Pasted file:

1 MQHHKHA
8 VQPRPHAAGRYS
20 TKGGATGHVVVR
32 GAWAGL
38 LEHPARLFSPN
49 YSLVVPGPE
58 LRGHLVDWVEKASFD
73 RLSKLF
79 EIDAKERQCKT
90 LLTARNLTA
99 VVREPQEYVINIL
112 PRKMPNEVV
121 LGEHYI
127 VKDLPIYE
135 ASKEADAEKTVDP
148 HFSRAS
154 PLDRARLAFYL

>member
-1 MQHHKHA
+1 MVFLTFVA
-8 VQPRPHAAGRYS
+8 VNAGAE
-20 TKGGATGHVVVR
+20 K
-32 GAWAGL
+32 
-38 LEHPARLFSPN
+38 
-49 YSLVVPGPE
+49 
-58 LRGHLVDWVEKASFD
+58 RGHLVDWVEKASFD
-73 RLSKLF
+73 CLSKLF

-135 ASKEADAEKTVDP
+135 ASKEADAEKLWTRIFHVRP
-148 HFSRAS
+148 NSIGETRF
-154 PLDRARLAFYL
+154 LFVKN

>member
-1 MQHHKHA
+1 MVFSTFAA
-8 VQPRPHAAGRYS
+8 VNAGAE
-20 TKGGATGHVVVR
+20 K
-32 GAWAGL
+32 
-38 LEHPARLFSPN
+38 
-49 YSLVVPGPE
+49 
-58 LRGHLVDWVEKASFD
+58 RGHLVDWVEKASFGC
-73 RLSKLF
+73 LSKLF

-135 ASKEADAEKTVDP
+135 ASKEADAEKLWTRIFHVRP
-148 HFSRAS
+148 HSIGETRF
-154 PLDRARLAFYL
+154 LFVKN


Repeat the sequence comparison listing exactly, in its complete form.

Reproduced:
1 MQHHKHA
8 VQPRPHAAGRYS
20 TKGGATGHVVVR
32 GAWAGL
38 LEHPARLFSPN
49 YSLVVPGPE
58 LRGHLVDWVEKASFD
73 RLSKLF
79 EIDAKERQCKT
90 LLTARNLTA
99 VVREPQEYVINIL
112 PRKMPNEVV
121 LGEHYI
127 VKDLPIYE
135 ASKEADAEKTVDP
148 HFSRAS
154 PLDRARLAFYL

>member
-1 MQHHKHA
+1 MVFLTFVA
-8 VQPRPHAAGRYS
+8 VNAGAE
-20 TKGGATGHVVVR
+20 K
-32 GAWAGL
+32 
-38 LEHPARLFSPN
+38 
-49 YSLVVPGPE
+49 
-58 LRGHLVDWVEKASFD
+58 RGHLVDWVEKASFD
-73 RLSKLF
+73 CLSKLF

-135 ASKEADAEKTVDP
+135 ASKEADAEKLWTRIFHVRP
-148 HFSRAS
+148 NSIGETRF
-154 PLDRARLAFYL
+154 LFVKN

>member
-1 MQHHKHA
+1 MVFSTFAA
-8 VQPRPHAAGRYS
+8 VNAGAE
-20 TKGGATGHVVVR
+20 K
-32 GAWAGL
+32 
-38 LEHPARLFSPN
+38 
-49 YSLVVPGPE
+49 
-58 LRGHLVDWVEKASFD
+58 RGHLVDWVEKASFGC
-73 RLSKLF
+73 LSKLF

-135 ASKEADAEKTVDP
+135 ASKEADAEKLWTRIFHVRP
-148 HFSRAS
+148 HSIGETRF
-154 PLDRARLAFYL
+154 LFVKN